Bone stresses before and after insertion of two commercially available distal ulnar implants using finite element analysis

Our study only examined stresses

Rebecca L. Austman


Scholarcy highlights

  • Disorders of the distal radioulnar joint, such as arthritis, may be associated with pain, weakness, instability, and loss of forearm rotation
  • As the understanding of the biomechanics and load transfer characteristics of the DRUJ increases and improved implant designs with long-term follow-up studies become available, prosthetic replacement is likely to become the standard of care for managing the arthritic DRUJ
  • Implant design can greatly affect how load is transferred to the surrounding bone, which in turn can affect the degree of stress shielding, possibly affecting the implant’s lifespan
  • Studies investigating load transfer in the ulna and the role played by implant design characteristics should prove useful in predicting and improving the success of these implants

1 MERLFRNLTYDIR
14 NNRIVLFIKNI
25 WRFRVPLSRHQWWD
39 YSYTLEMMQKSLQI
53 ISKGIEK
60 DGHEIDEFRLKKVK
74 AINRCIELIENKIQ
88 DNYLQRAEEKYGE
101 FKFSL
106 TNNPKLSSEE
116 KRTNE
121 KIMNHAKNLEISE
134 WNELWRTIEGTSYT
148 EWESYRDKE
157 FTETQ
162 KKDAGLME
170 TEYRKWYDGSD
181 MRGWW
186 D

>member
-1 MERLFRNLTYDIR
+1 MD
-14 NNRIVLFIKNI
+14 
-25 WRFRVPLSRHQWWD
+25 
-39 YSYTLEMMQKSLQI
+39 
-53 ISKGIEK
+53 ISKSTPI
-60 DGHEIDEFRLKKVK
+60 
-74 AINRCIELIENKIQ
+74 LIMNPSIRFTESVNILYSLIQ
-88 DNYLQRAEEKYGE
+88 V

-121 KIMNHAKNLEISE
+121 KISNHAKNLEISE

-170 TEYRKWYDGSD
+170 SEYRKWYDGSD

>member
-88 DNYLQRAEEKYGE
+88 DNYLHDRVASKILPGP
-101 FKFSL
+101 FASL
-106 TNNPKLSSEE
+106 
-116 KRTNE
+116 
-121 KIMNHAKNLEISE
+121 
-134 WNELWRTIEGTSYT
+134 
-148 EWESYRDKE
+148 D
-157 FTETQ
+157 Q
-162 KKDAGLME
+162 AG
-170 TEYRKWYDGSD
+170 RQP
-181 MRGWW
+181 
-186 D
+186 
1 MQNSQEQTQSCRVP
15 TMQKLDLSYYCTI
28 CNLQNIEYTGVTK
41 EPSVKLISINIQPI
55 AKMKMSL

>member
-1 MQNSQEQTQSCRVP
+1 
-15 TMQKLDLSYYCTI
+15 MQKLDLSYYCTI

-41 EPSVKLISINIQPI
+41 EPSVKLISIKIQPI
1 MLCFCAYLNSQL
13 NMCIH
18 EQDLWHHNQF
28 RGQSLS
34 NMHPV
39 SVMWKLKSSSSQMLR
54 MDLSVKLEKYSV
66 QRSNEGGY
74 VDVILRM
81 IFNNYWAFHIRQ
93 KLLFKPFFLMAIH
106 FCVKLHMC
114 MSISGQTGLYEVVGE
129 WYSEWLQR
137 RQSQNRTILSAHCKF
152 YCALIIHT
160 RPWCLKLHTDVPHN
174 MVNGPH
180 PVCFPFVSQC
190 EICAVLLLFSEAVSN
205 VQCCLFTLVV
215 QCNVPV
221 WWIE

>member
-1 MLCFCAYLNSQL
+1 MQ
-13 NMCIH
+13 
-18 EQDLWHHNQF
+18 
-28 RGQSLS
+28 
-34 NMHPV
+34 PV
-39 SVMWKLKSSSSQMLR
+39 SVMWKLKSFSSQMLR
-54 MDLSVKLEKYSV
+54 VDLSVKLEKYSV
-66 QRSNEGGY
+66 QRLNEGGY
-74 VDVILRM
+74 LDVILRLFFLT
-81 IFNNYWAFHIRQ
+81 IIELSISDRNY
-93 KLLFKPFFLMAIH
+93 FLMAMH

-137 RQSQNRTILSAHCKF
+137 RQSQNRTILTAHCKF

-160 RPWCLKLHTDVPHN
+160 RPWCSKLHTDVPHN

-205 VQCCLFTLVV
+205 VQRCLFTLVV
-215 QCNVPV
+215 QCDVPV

• The length and diameter of the implant stems inserted were similar; the Wright implant stem is manufactured from titanium, which has an elastic modulus that is about half of the SBI implant’s cobalt chrome stem
  • Models run with the SBI stem set as titanium showed that this factor alone accounted for most of the differences in bone stresses
  • Our results suggest that for the loading situation and parameters investigated the titanium stemmed Wright implant may result in less stress shielding than the cobalt chrome SBI implant

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